Political wrangling by Japan's new government over plans to move a major U.S. Marine base on Okinawa has opened a wide rift in Washington's most important Asian alliance ahead of President Barack Obama's visit later this week.
Washington and Tokyo agreed three years ago to move the airstrip, which is located in a crowded city and for decades has stood as a symbol of the heavy burden the tiny island of Okinawa has to bear to support Japan's military alliance with the United States.
But, in one of its first significant diplomatic moves, Japan's newly elected liberal administration has put the whole deal on hold.
Prime Minister Yukio Hatoyama, who took office in September, has refused to accept any deadlines for signing off on the deal to move Futenma to a more remote part of Okinawa. With no progress likely during his Friday meeting with Obama, he was expected to focus on Japan's offer of $5 billion in new aid for Afghanistan and to discuss climate change and economic issues.
Obama tried to smooth over the dispute in remarks before his departure.
"I'm confident that once that review is completed that they will conclude that the alliance that we have, the basing arrangements that have been discussed, all those things serve the interests of Japan," Obama told NHK, Japan's public broadcaster.
Even so, the two sides remain so far apart on the Futenma move that Senior White House Asia adviser Jeffrey Bader told reporters Monday that Washington does not believe the base issue is "ripe for resolution or a focus" of the two-day visit, which was delayed by a day for Obama to attend a memorial service for victims of the Fort Hood shooting.
The U.S. security relationship with Japan is more crucial than ever, with China's influence and military strength rising rapidly and North Korea honing its nuclear and missile technologies.
But senior American officials say that as long as the Futenma move is on hold, they can't move forward with a bigger effort to reshape their footprint in the Pacific — including a plan to move 8,000 Marines from Okinawa to the U.S. Pacific territory of Guam.
"What seemingly has been brought to the fore is the commitment on the part of this government to an agreement that we made with the Japanese government, between our two countries," Adm. Mike Mullen, chairman of the joint chiefs of staff, said before a recent meeting with Japan's foreign minister. "We think it is urgent to examine and commit as rapidly as possible."
Before taking office, Hatoyama said he wants the base moved off Okinawa or pulled out of Japan completely. He has since essentially frozen plans to move the base to a location farther north on Okinawa by 2014 and vowed to "fundamentally review" a broader effort to revitalize the U.S. military's presence in Japan.
Hatoyama's position reflects long-standing skepticism among Japanese progressives about whether the country needs so many U.S. troops, although most generally agree the presence has contributed to regional stability.
Hatoyama has tried not to upset the U.S., but he is also keenly aware of his campaign promises to lighten the load on Okinawa, which makes up less than 1 percent of Japan's land but hosts about 75 percent of all the U.S. bases.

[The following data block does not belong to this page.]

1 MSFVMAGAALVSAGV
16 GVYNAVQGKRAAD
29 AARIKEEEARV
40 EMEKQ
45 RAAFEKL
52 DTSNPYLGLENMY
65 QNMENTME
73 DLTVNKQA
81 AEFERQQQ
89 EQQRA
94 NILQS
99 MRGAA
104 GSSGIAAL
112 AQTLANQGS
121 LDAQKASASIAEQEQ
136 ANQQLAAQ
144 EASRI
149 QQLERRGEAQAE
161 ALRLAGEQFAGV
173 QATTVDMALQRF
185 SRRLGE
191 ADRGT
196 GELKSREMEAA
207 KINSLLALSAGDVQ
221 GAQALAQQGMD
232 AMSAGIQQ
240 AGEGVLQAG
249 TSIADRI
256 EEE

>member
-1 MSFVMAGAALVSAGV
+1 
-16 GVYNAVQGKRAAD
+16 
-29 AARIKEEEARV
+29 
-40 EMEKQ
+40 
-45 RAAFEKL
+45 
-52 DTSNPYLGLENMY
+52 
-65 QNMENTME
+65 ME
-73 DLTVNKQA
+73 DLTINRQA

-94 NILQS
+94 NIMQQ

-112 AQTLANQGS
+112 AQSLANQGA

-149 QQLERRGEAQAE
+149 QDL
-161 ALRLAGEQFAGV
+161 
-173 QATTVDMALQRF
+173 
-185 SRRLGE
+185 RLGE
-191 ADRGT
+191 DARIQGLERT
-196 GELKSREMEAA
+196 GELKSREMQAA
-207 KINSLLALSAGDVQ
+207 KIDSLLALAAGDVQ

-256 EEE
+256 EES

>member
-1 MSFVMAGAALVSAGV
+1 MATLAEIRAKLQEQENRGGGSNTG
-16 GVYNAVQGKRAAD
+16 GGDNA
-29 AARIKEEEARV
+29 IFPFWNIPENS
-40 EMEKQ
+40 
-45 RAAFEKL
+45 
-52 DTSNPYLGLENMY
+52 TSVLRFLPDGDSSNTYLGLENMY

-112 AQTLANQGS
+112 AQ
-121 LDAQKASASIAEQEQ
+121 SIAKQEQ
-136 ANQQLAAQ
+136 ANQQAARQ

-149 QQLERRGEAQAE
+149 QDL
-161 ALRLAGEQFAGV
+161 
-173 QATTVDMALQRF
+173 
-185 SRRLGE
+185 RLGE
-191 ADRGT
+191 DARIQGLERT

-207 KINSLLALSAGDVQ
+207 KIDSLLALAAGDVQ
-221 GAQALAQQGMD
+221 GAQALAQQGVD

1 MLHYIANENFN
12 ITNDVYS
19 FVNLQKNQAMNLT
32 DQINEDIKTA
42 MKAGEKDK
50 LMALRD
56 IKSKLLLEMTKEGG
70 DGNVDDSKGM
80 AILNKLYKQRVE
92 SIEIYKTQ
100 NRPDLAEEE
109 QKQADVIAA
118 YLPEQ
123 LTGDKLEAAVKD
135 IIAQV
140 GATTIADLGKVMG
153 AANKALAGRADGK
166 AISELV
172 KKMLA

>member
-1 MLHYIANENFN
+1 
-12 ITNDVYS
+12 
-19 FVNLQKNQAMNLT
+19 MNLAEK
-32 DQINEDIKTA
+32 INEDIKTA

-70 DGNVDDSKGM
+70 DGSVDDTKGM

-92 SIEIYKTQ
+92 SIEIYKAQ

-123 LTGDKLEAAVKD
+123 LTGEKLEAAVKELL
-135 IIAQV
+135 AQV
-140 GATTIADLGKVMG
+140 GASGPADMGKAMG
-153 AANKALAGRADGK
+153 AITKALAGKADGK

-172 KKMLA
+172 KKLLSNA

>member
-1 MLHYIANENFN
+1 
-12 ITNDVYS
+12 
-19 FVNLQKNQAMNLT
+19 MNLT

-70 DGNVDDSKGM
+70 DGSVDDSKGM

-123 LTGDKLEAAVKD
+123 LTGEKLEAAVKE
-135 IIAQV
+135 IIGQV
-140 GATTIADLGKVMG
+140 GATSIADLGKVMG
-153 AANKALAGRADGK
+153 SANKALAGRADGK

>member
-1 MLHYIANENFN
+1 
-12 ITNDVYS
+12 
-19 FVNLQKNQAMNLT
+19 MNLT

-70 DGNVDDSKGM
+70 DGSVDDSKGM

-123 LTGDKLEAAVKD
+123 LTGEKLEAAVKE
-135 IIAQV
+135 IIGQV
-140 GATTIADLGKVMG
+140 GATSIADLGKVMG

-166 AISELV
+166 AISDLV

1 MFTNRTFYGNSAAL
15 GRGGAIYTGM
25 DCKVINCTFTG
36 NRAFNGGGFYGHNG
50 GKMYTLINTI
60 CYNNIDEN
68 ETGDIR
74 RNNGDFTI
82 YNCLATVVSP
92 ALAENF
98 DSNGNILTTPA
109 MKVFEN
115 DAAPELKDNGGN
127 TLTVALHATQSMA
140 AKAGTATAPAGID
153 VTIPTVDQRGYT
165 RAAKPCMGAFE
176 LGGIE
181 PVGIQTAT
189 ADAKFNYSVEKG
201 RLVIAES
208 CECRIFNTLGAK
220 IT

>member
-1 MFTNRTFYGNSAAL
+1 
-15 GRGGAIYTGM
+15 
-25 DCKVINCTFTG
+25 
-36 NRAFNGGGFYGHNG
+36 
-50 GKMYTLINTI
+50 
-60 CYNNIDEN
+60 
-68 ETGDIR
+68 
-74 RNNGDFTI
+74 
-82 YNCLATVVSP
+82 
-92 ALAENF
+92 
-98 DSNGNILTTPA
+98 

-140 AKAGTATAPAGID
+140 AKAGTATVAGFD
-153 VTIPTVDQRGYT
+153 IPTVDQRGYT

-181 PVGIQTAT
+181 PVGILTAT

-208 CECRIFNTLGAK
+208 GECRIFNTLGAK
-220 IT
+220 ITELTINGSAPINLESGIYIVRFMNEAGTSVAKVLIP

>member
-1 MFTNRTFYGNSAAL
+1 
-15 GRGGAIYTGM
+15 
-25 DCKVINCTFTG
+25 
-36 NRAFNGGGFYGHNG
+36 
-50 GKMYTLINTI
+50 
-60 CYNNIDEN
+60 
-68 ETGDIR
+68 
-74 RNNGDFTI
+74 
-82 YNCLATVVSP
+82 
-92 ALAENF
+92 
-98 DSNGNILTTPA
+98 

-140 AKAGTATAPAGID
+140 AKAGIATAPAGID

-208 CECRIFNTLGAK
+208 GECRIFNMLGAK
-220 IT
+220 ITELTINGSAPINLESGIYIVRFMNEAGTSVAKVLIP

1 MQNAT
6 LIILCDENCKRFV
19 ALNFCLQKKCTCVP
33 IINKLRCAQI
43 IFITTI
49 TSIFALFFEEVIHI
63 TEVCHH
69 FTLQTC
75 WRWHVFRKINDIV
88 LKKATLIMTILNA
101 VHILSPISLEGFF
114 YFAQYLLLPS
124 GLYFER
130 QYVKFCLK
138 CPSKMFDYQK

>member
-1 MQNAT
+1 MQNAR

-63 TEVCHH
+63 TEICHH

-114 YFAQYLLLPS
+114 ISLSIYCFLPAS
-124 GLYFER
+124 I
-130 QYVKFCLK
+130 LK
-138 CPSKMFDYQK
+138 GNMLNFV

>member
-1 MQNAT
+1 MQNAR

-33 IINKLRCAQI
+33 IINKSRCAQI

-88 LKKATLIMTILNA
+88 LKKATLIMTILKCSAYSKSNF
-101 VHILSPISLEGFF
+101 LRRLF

"This is an issue that needs careful consideration," Hatoyama said under sharp questioning in parliament last week by members of the staunchly pro-U.S. Liberal Democratic Party, which ruled Japan for most of the postwar period and signed off on the 2006 Okinawa deal. "We must not hurry to a decision."
That stance has not gone over well in the Pentagon.
In two high-profile and unusually pointed visits intended to pave the way for Obama's two-day visit, Mullen and Defense Secretary Robert Gates bluntly told Tokyo they wanted Japan to sign off on the realignment plan in time for the president's arrival.
Mullen warned delays could foster distrust.
Japan has long been one of Washington's most reliable military partners. It pays more than $2 billion a year to support the U.S. troops — more than any other host nation.
Along with the U.S. Marine contingent, Japan is the home port for the U.S. 7th Fleet, including the USS George Washington aircraft carrier and its battle group, and several important U.S. Air Force bases and ballistic missile defense batteries.
But as Okinawa's population has grown and become more prosperous, the space taken up by the U.S. bases has become a more pressing issue.
More than 20,000 people protested the military presence on Sunday in one of the biggest demonstrations since outrage over the 1995 rape of a schoolgirl by two Marines and a sailor pushed U.S. military and Japanese government officials to negotiate the realignment plan in the first place.
"This protest has demonstrated our renewed opposition and our desire for the base to be moved elsewhere, if it is relocated at all," said Yoichi Iha, the mayor of Ginowan, which surrounds the base. "I think the Hatoyama government has shown understanding of our position."
Kenzo Fujisue, a senior member of Hatoyama's party and an expert on relations with the U.S., acknowledged that Hatoyama's position on Futenma has caused growing concern in Washington, but stressed that Japan must make its own decisions.
"It is good for Japan to discuss this thoroughly and squarely, rather than being a yes-man, as it used to be," he said.